Congress has an obligation to support the spread of accurate news
Frazier is an assistant professor at the Crump College of Law at St. Thomas University. He previously clerked for the Montana Supreme Court.
The Post Office Act of 1792 is the most important piece of legislation you’ve never heard of. This single act turned the postal network into a marketplace of ideas rather than a means for generating revenue. Today, our primary channels for the spread of ideas – social media platforms – are steered by profit rather than the public’s interest.
If that status quo persists, you can expect our democracy to continue to deteriorate. That’s why we’ve got to study and learn from the Post Office Act, Congress’s postal power and the expectations of the founders. A quick historical review suggests that the government not only has the authority to intervene in the marketplace of ideas but actually has an affirmative duty to do so.
You don’t need a PhD in political science to know that our democracy will fail if people don’t have access to timely, accurate and actionable news. The Founders acted on that simple fact by establishing and expanding a postal network. Thanks to the Post Office Act, the 69 post offices that existed in 1788 became 13,000 by 1840. What’s more, the law subsidized the spread of democratic information by lowering the postage rate for newspapers and eliminating postage for the exchange of news between printers. It follows that over the course of a few decades, Congress made sure that Americans in every nook and cranny of the country could read about current affairs in quality newspapers.
Two centuries later, it appears as though Congress has forgotten its obligation to maintain a primary channel for the distribution of democratic knowledge. That obligation is baked into Article I, Section 8, Clause 7 of the Constitution, which grants Congress the power to “establish post offices and post roads.” Given that there were no alternative channels for mass communication when the Constitution was written, this clause can and should be interpreted as a grant of authority to develop a robust marketplace of ideas.
Now, you might ask why the Founders didn’t instead grant Congress the power “to ensure widespread access to information on current affairs.” But that’s akin to asking why principals didn’t have ChatGPT policies in 2004. You can’t regulate what hasn’t been invented. When the Founders authorized congressional control over the postal network, they were authorizing government intervention in the only channel of mass communication that had ever been known. In short, Congress’s postal power should be read in a technologically neutral way – any other interpretation would render much of Congress’s other enumerated powers pointless.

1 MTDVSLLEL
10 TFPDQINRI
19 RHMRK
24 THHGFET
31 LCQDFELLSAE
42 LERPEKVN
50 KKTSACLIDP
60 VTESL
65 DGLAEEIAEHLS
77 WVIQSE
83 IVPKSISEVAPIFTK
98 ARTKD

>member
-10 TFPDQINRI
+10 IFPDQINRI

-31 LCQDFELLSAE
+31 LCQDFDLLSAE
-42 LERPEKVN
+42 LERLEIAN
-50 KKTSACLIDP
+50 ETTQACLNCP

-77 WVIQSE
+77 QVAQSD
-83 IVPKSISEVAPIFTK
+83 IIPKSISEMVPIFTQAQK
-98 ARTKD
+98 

A quick thought exercise proves my point. Article I, Section 8, Clause 13 empowers Congress to "provide and maintain a Navy." The Navy in 1790 looked a lot different than today’s Navy. If this clause wasn’t read in an instrumental fashion – to permit Congress to maintain a functioning Navy – then one could argue that Congress ought only fund 36-gun frigates even though technological advances have since made those ships obsolete.
Today, the postal network is no longer the primary channel for the distribution of news. That title belongs to social media platforms. Don’t take my word for it. Here’s what the Supreme Court had to say in 2017: Cyberspace hosts the “most important places for the exchange of views.” Yet, in the same way our postal network used to be perceived solely as a money-maker, we have been lured into accepting a narrow conception of social media platforms as economic entities rather than essential and irreplaceable channels of communication.
The Post Office Act, viewed in the political and technological context of the times, should serve as a reminder that the Founders would have vigorously contested the primary channels of communication being exclusively operated by private entities and, for all intents and purposes, solely in the interest of profit. Again, don’t take my word for it.
Thomas Jefferson noted that the success of a democracy hinges on the people having "full information of their affairs through the channel of the public papers." That's why he called for a communications network that ensured "those papers ... penetrate the whole mass of the people." In case there was any doubt about Jefferson's belief in the need for a functioning marketplace of ideas, he went so far as to say, "were it left to me to decide whether we should have a government without newspapers or newspapers without a government, I should not hesitate a moment to prefer the latter." George Washington likewise stressed the "importance of facilitating the circulation of political intelligence and information."
Jefferson and Washington could not be more clear: A democracy requires a primary channel for distributing news about current affairs. If that channel had been in the hands of a few merchants with insufficient concern about our collective democratic health, do you think these revolutionaries would have just accepted that untenable status quo?
I think “no” is the only rational answer. So, let’s learn from our Founders and dare to demand a reconception of our information ecosystem that serves people rather than profit. In particular, scholars, policymakers and the like should explore a new interpretation of Congress’s postal power – this new research could unleash a long overdue reconfiguration of our marketplace of ideas.
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